Updated Aug 7, 2018

The toughest challenges facing Colombia's new president

President-elect Ivan Duque delivers a speech after his victory, in Bogota, Colombia, on June 17, 2018. Photo: Sergio Felipe Garcia Hernandez/Anadolu Agency via Getty Images

On August 7, Colombia will swear in Ivan Duque, of the Democratic Center Party, to a four-year presidential term. At 42, Duque is Colombia's youngest-ever president, having served as a senator only since 2014. Much of his rapid political rise owes to his alliance with former President Alvaro Uribe, a mentor to Duque who is widely seen in Colombia as a key political powerbroker.

Why it matters: With a population of nearly 50 million, Colombia is South America’s second-most populous nation and third-largest economy, and has been a key U.S. partner in dealing with regional issues. As he takes office, Duque will face pressure to address challenges with the economy, the Revolutionary Armed Forces of Colombia (FARC) peace accord and drug trafficking.

Duque will replace outgoing President Juan Manuel Santos, who struck a historic peace accord with the FARC guerrilla group in 2016, ending 52 years of civil conflict that killed 220,000 and displaced 4 million. Santos won the Nobel Peace Prize for his efforts and successfully shepherded Colombia into the Organisation for Economic Cooperation and Development (OECD), but he leaves office with low approval ratings and his legacy of peace at risk.

The success of Duque’s presidency will ultimately be judged by three factors:

  1. The economy: Colombians are anxious for stronger economic growth and job creation, with GDP growth languishing around 2% for the past several years.
  2. The peace accord: Duque will need to navigate its contentious politics, including whether to revisit the transitional justice process that allowed FARC combatants to go without jail time.
  3. Drugs: Duque will need to reduce Colombia’s growing levels of cocaine production, lest the Trump administration follow through on its threats to designate Colombia as having “failed demonstrably” to combat the drug trade.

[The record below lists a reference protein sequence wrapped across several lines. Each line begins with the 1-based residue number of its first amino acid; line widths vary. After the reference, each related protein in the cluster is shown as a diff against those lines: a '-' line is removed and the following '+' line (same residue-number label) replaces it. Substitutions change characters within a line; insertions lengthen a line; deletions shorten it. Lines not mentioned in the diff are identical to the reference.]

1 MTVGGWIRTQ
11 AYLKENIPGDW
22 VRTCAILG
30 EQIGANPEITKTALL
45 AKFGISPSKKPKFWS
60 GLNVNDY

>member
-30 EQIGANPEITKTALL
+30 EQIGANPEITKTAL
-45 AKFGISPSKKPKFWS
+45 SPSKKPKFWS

The bottom line: Nearly twenty years after launching the military and foreign-aid initiative "Plan Colombia," Washington still widely regards the U.S.–Colombia partnership as a bipartisan success story. In order to sustain this support, Duque will need to reconcile Washington's harder line on counternarcotics with concerns that progress not come at the expense of civil liberties and human rights.

Daniel P. Erikson is managing director at Blue Star Strategies and a senior fellow at the Penn Biden Center for Diplomacy and Global Engagement.

Go deeper

Situational awareness

Photo: Brett Carlsen/Getty Images

Catch up on today's biggest news:

  1. Mike Bloomberg offers to release women from 3 NDAs
  2. Wells Fargo agrees to pay $3 billion to settle consumer abuse charges
  3. Bloomberg campaign says Tennessee vandalism "echoes language" from Bernie supporters
  4. Scoop: New White House personnel chief tells Cabinet liaisons to target Never Trumpers
  5. Nearly half of Republicans support pardoning Roger Stone

Wells Fargo agrees to pay $3 billion to settle consumer abuse charges

Clients use an ATM at a Wells Fargo Bank in Los Angeles, Calif. Photo: Ronen Tivony/SOPA Images/LightRocket via Getty Images

Wells Fargo agreed to a pay a combined $3 billion to the Justice Department and the Securities and Exchange Commission on Friday for opening millions of fake customer accounts between 2002 and 2016, the SEC said in a press release.

The big picture: The fine "is among the largest corporate penalties reached during the Trump administration," the Washington Post reports.

Bloomberg offers to release women from 3 nondisclosure agreements

Mike Bloomberg. Photo: Brett Carlsen/Getty Images

Mike Bloomberg said Friday his company will release women identified to have signed three nondisclosure agreements so they can publicly discuss their allegations against him if they wish.

Why it matters, via Axios' Margaret Talev: Bloomberg’s shift in policy toward NDAs comes as he tries to stanch his loss of female support after the Las Vegas debate. It is an effort to separate the total number of harassment and culture complaints at the large company from those directed at him personally. That could reframe the criticism against him, but also protect the company from legal fallout if all past NDAs were placed in jeopardy.